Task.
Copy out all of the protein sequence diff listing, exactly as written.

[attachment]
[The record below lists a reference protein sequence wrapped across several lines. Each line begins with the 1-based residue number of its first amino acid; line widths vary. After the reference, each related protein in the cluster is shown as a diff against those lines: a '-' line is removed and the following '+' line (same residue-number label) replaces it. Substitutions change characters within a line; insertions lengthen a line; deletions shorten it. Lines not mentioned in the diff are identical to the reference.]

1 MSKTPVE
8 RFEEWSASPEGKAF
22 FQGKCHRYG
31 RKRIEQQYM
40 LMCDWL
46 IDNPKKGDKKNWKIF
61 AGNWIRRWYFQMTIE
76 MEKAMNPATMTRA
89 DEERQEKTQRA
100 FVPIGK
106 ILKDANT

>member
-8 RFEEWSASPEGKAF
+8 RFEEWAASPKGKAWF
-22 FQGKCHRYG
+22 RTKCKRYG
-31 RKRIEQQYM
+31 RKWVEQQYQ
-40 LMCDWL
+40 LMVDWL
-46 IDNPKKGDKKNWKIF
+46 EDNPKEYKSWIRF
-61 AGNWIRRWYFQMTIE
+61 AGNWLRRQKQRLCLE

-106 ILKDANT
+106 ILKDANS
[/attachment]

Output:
[The record below lists a reference protein sequence wrapped across several lines. Each line begins with the 1-based residue number of its first amino acid; line widths vary. After the reference, each related protein in the cluster is shown as a diff against those lines: a '-' line is removed and the following '+' line (same residue-number label) replaces it. Substitutions change characters within a line; insertions lengthen a line; deletions shorten it. Lines not mentioned in the diff are identical to the reference.]

1 MSKTPVE
8 RFEEWSASPEGKAF
22 FQGKCHRYG
31 RKRIEQQYM
40 LMCDWL
46 IDNPKKGDKKNWKIF
61 AGNWIRRWYFQMTIE
76 MEKAMNPATMTRA
89 DEERQEKTQRA
100 FVPIGK
106 ILKDANT

>member
-8 RFEEWSASPEGKAF
+8 RFEEWAASPKGKAWF
-22 FQGKCHRYG
+22 RTKCKRYG
-31 RKRIEQQYM
+31 RKWVEQQYQ
-40 LMCDWL
+40 LMVDWL
-46 IDNPKKGDKKNWKIF
+46 EDNPKEYKSWIRF
-61 AGNWIRRWYFQMTIE
+61 AGNWLRRQKQRLCLE

-106 ILKDANT
+106 ILKDANS